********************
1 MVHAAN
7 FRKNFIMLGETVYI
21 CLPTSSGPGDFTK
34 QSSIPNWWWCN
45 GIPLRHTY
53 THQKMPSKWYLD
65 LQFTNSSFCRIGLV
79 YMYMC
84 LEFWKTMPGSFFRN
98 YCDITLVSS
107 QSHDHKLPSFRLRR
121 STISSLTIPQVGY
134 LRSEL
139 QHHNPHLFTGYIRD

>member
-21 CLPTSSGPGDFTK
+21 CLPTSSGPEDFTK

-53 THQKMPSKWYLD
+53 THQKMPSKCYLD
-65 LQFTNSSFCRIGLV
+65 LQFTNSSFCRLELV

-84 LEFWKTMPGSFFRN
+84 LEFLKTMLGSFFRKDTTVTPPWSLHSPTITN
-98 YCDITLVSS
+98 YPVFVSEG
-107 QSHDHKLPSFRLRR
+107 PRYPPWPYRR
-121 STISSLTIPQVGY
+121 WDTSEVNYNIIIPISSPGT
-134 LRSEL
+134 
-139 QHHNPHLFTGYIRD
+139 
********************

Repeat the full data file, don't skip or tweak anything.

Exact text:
1 MVHAAN
7 FRKNFIMLGETVYI
21 CLPTSSGPGDFTK
34 QSSIPNWWWCN
45 GIPLRHTY
53 THQKMPSKWYLD
65 LQFTNSSFCRIGLV
79 YMYMC
84 LEFWKTMPGSFFRN
98 YCDITLVSS
107 QSHDHKLPSFRLRR
121 STISSLTIPQVGY
134 LRSEL
139 QHHNPHLFTGYIRD

>member
-21 CLPTSSGPGDFTK
+21 CLPTSSGPEDFTK

-53 THQKMPSKWYLD
+53 THQKMPSKCYLD
-65 LQFTNSSFCRIGLV
+65 LQFTNSSFCRLELV

-84 LEFWKTMPGSFFRN
+84 LEFLKTMLGSFFRKDTTVTPPWSLHSPTITN
-98 YCDITLVSS
+98 YPVFVSEG
-107 QSHDHKLPSFRLRR
+107 PRYPPWPYRR
-121 STISSLTIPQVGY
+121 WDTSEVNYNIIIPISSPGT
-134 LRSEL
+134 
-139 QHHNPHLFTGYIRD
+139 